The issuer may not consider the charges fraudulent if she had permission to use the card.
Dear Opening Credits,
I gave my girlfriend my credit card to spend $200 for some of her needs. She spent $1,000 with the promise of paying me back. I couldn’t collect the card from her since I was out of the country. I checked my online account recently and discovered she had spent over $7,000, even going above the credit limit. I was devastated. I broke up with her immediately, having discovered the untruthful person she is. Even though she promised to pay back the money, I can’t trust her to do this and I am at loss for what to do right now. The card is still in her possession, as I am still out of the country, but I will be back soon. Please advise on what I can do to make sure she pays off my credit card bill or how I can get the card and the debt put in her name. – Joe
You already did the most important thing, which is to end the relationship. This woman not only broke your trust, but she financially abused you. It’s one thing to overcharge by a few bucks; it’s quite another to spend 35 times more than the permitted sum. She committed credit card fraud. Here’s what you need to do now.
Call the credit card issuer and report the crime. The account will be suspended, an action which will turn the card she’s holding into a useless piece of plastic. Virtually every major credit card issuer has a toll-free international phone number. It’s usually on the back of the card, but since you don’t have that, log onto the issuer’s website and you should find it listed under a heading titled something like “contact us.”
You can’t transfer the debt to this woman’s name, but by reporting the fraud now, you may be reimbursed for the charges while the company investigates the matter.
Because you did allow her to charge a little, you may be unsuccessful convincing the issuer that fraud was committed. If you have any correspondence that shows a conversation between the two of you in which you state that she was to spend only $200 with the card and not a penny more, that may help. If you have some record of her admitting fault, even better. Be prepared to send copies of your correspondence with her to the issuer.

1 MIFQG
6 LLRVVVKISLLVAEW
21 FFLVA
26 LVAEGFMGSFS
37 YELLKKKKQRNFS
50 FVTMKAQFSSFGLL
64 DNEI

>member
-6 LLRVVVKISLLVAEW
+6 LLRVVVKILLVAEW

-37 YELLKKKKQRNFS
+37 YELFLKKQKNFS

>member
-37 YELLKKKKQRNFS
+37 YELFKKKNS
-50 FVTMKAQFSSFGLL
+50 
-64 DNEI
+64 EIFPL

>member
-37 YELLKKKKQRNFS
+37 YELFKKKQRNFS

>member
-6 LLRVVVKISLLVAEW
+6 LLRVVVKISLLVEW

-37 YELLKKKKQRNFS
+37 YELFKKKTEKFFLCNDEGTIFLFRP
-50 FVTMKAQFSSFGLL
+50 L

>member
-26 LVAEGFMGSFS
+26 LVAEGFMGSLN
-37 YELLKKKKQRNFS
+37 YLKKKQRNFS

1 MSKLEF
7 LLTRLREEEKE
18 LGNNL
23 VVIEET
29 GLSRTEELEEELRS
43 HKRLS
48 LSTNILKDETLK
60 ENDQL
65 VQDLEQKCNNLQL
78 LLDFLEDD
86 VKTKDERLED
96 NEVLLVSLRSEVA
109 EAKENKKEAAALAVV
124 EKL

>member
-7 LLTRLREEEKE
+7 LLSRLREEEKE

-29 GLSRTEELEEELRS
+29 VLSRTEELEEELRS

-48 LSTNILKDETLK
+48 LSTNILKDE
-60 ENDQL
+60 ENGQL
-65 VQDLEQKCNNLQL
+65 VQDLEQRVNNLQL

Don’t delay, though. Most issuers will cover all the charges if you report the fraud within two billing cycles. If you wait longer than that, however, the full balance could be your responsibility. Also, know that you may be held responsible for all the charges for not providing “reasonable care” of your card, which can include allowing someone else to use the card, and if you refuse to file a police report.
I urge you to contact the police department in the city where the crime occurred. There won’t be a toll-free number, but if you have a data plan with your wireless provider with enough open minutes you can get it done at minimal extra cost. Be sure to jot down the police report number.
After that, add an extended fraud alert to your consumer credit reports. For a total of seven years, credit issuers will have to take steps to make sure you are the person applying for any new accounts or balance increases. You must request an extended fraud report by mail, and with the police report number. For even greater protection, consider a credit freeze, which prevents lenders and other companies from viewing your credit history without you personally unfreezing it. Without access to your credit history, new accounts can’t be granted.
What happens if the credit card issuer does not agree with you and you get stuck with the bill? In a text, email or letter (be sure to make a copy), write to your dastardly ex and explain to her in no uncertain terms that she must repay you within a specific time frame. Spell out that if she doesn’t repay you by the deadline, you will pursue legal action against her. Hopefully, this will inspire swift action. If not, follow through with a lawsuit when you return to the U.S. She should not be permitted to get away with her actions!